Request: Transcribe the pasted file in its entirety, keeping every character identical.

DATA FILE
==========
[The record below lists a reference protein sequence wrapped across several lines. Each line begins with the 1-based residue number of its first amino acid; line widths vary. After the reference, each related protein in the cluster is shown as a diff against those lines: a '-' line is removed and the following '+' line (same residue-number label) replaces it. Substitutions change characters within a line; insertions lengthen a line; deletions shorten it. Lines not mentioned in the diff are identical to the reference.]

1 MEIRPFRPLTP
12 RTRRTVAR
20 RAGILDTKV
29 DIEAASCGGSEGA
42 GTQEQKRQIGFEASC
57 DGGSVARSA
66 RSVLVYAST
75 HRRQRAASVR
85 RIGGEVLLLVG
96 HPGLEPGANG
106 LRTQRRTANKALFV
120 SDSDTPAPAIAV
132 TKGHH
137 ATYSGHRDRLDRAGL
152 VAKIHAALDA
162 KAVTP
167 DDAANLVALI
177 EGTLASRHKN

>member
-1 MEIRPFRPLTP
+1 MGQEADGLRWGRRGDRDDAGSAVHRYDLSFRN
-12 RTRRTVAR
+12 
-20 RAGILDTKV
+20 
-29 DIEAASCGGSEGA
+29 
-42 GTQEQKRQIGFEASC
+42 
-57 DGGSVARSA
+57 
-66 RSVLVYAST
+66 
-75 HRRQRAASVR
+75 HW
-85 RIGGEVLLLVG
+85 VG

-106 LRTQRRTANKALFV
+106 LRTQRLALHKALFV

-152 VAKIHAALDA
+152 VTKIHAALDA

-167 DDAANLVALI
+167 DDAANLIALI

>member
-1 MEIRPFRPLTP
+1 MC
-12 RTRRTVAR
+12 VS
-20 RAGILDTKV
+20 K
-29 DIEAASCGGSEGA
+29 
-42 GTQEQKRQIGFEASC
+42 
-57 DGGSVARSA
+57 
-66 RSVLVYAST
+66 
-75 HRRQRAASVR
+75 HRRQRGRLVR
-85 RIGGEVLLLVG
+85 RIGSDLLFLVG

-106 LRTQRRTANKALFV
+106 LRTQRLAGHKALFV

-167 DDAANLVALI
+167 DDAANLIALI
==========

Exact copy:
[The record below lists a reference protein sequence wrapped across several lines. Each line begins with the 1-based residue number of its first amino acid; line widths vary. After the reference, each related protein in the cluster is shown as a diff against those lines: a '-' line is removed and the following '+' line (same residue-number label) replaces it. Substitutions change characters within a line; insertions lengthen a line; deletions shorten it. Lines not mentioned in the diff are identical to the reference.]

1 MEIRPFRPLTP
12 RTRRTVAR
20 RAGILDTKV
29 DIEAASCGGSEGA
42 GTQEQKRQIGFEASC
57 DGGSVARSA
66 RSVLVYAST
75 HRRQRAASVR
85 RIGGEVLLLVG
96 HPGLEPGANG
106 LRTQRRTANKALFV
120 SDSDTPAPAIAV
132 TKGHH
137 ATYSGHRDRLDRAGL
152 VAKIHAALDA
162 KAVTP
167 DDAANLVALI
177 EGTLASRHKN

>member
-1 MEIRPFRPLTP
+1 MGQEADGLRWGRRGDRDDAGSAVHRYDLSFRN
-12 RTRRTVAR
+12 
-20 RAGILDTKV
+20 
-29 DIEAASCGGSEGA
+29 
-42 GTQEQKRQIGFEASC
+42 
-57 DGGSVARSA
+57 
-66 RSVLVYAST
+66 
-75 HRRQRAASVR
+75 HW
-85 RIGGEVLLLVG
+85 VG

-106 LRTQRRTANKALFV
+106 LRTQRLALHKALFV

-152 VAKIHAALDA
+152 VTKIHAALDA

-167 DDAANLVALI
+167 DDAANLIALI

>member
-1 MEIRPFRPLTP
+1 MC
-12 RTRRTVAR
+12 VS
-20 RAGILDTKV
+20 K
-29 DIEAASCGGSEGA
+29 
-42 GTQEQKRQIGFEASC
+42 
-57 DGGSVARSA
+57 
-66 RSVLVYAST
+66 
-75 HRRQRAASVR
+75 HRRQRGRLVR
-85 RIGGEVLLLVG
+85 RIGSDLLFLVG

-106 LRTQRRTANKALFV
+106 LRTQRLAGHKALFV

-167 DDAANLVALI
+167 DDAANLIALI